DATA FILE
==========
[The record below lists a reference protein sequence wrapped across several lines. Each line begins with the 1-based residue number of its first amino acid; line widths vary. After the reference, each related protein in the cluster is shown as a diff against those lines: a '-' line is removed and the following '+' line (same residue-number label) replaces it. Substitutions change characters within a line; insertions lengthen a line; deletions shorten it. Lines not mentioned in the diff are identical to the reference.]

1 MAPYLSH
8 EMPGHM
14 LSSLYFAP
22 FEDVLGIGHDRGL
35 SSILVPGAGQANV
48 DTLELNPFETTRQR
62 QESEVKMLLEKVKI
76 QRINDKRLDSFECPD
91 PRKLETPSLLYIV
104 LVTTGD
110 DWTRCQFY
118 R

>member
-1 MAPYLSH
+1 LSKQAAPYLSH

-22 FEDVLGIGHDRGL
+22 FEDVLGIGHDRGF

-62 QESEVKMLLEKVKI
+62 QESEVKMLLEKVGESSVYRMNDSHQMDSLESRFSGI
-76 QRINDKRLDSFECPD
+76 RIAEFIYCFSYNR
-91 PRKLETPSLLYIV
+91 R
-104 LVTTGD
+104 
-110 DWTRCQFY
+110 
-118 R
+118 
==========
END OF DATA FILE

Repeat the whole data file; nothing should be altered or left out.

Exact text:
[The record below lists a reference protein sequence wrapped across several lines. Each line begins with the 1-based residue number of its first amino acid; line widths vary. After the reference, each related protein in the cluster is shown as a diff against those lines: a '-' line is removed and the following '+' line (same residue-number label) replaces it. Substitutions change characters within a line; insertions lengthen a line; deletions shorten it. Lines not mentioned in the diff are identical to the reference.]

1 MAPYLSH
8 EMPGHM
14 LSSLYFAP
22 FEDVLGIGHDRGL
35 SSILVPGAGQANV
48 DTLELNPFETTRQR
62 QESEVKMLLEKVKI
76 QRINDKRLDSFECPD
91 PRKLETPSLLYIV
104 LVTTGD
110 DWTRCQFY
118 R

>member
-1 MAPYLSH
+1 LSKQAAPYLSH

-22 FEDVLGIGHDRGL
+22 FEDVLGIGHDRGF

-62 QESEVKMLLEKVKI
+62 QESEVKMLLEKVGESSVYRMNDSHQMDSLESRFSGI
-76 QRINDKRLDSFECPD
+76 RIAEFIYCFSYNR
-91 PRKLETPSLLYIV
+91 R
-104 LVTTGD
+104 
-110 DWTRCQFY
+110 
-118 R
+118 